“We had simply run out of space in the previous factory. We moved to what at the time had
7 000 m² under roof and was situated on a property of 42 000 m². This gave us ample space for the foundry to dramatically improve flow lines, productivity and quality. It also allowed us enough room to expand, which we have done over the last three years,” commented Andreas.

Expansion, new foundry equipment and establishment of machine shop
Andreas and Bryan decided three years ago that if they were going to take the company forward they would have to formulate a plan that would allow them to increase volumes, add value and quality and adhere to the anticipated new stringent atmospheric emissions licence (AEL) rules.

“We looked outside our office window and saw a vast expanse of land, part of our 42 000 m² property, that was not being utilised. We had also had numerous calls from clients to supply castings that were either pre-machined or fully machined and not just a casting. The obvious choice was to start a new machine shop and we established Landolinx Engineering. We formed a JV with Rudolph Lubbe, who has been in machining all his life, and set in motion the plans to get the business started,” commented Andreas.

“We needed a building so we decided to build our own. Having plenty of vacant land we decided to build three other buildings of similar size and let them out to other companies. The original size of the machine shop was 450 m². This section of the business has grown so much since it started two years ago that we have now built a 670 m² building, and the machine shop activities will move to this new building in the next couple of months.”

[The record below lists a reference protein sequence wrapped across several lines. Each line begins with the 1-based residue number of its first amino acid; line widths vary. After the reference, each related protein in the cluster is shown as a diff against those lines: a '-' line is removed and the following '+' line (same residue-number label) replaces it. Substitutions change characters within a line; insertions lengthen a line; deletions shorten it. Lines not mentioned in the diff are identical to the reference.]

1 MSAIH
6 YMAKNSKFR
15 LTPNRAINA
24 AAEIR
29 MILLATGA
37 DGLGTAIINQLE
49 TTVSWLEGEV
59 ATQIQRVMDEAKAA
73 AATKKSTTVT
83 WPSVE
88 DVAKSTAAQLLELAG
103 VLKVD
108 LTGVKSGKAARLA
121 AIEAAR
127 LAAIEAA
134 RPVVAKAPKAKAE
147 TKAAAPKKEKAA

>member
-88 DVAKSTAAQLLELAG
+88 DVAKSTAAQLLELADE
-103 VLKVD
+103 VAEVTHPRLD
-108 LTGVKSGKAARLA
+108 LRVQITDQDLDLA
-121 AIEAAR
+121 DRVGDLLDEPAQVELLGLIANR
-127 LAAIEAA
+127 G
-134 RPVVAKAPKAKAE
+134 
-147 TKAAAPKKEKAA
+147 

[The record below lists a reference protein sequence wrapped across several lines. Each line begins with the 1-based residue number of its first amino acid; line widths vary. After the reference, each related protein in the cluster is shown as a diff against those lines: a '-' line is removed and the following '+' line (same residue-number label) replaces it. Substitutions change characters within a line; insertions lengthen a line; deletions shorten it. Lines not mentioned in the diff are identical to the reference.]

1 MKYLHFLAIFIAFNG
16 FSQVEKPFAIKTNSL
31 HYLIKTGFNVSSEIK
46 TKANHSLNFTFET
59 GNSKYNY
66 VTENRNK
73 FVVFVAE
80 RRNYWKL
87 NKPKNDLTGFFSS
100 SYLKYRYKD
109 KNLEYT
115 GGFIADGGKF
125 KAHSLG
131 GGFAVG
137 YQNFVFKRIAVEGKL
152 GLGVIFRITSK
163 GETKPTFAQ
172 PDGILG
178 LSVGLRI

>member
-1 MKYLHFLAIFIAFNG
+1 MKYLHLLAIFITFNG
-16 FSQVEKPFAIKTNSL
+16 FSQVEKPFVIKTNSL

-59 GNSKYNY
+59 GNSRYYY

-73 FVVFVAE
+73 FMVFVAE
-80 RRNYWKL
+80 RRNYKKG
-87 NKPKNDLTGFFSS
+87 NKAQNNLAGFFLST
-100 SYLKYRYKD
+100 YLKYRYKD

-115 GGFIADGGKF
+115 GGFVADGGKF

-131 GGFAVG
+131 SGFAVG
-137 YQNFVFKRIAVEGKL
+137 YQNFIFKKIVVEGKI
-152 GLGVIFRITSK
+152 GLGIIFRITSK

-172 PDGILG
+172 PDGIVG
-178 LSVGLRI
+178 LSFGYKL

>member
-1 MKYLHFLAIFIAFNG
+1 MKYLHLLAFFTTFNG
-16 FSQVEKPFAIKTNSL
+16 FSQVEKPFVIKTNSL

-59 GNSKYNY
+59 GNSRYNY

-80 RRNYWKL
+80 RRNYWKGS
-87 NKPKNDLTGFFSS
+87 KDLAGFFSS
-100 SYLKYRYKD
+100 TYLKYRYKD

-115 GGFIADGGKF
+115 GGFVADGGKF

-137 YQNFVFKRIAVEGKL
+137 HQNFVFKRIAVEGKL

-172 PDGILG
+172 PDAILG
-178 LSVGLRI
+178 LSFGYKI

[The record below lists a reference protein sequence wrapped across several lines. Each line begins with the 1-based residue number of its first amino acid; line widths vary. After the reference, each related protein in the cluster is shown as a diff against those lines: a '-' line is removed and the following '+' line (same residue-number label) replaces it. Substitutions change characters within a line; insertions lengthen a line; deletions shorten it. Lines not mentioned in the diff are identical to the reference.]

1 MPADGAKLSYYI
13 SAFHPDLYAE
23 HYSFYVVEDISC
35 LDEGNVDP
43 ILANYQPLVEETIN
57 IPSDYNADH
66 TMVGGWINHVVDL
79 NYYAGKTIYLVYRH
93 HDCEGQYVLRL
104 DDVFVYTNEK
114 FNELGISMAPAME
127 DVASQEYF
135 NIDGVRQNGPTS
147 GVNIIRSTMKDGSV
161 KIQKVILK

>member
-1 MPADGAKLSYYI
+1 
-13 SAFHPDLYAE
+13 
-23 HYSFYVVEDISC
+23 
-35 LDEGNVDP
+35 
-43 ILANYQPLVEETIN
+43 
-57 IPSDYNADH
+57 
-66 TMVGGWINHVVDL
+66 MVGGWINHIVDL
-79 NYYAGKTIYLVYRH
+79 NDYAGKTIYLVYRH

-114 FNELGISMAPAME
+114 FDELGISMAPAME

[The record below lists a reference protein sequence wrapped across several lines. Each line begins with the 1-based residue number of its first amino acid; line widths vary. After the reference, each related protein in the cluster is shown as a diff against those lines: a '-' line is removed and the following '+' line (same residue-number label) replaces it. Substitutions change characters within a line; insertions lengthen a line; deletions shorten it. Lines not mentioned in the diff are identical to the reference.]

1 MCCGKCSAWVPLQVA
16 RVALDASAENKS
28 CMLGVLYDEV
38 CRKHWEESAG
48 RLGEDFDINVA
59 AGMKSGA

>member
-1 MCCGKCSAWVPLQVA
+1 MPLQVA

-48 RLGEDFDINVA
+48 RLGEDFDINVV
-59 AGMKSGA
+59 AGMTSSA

Foundry equipment
“Although we have maintained our foundry equipment over the years we reached a point where it had become tired, uneconomical and unproductive. For example, we were operating with 25 year old continuous mixers and our sand reclamation plant consisted of a home made rotating drum sieve and a Jones sand dryer. I think we were dumping more sand than we were reclaiming.”


Andreas Kappmeier and Bryan Whittal


The new five ton an hour Endeco continuous mixer

“The foundry improvements became a priority when we established that the Vaal Triangle and surrounding areas had been declared a national air pollution hotspot (or priority area) in terms of the Vaal Triangle Airshed Priority Area Air Quality Management Plan. We would have been hard pressed to qualify for AEL and could have faced heavy penalties or even shutdown.”

“To date we have installed three new continuous mixers comprising two 10 ton an hour and one five ton an hour mixer with all the accessory equipment, plus a new six ton an hour sand reclamation plant with new holding bins and silos. This has all been done on the chemically bonded sand side of the foundry.”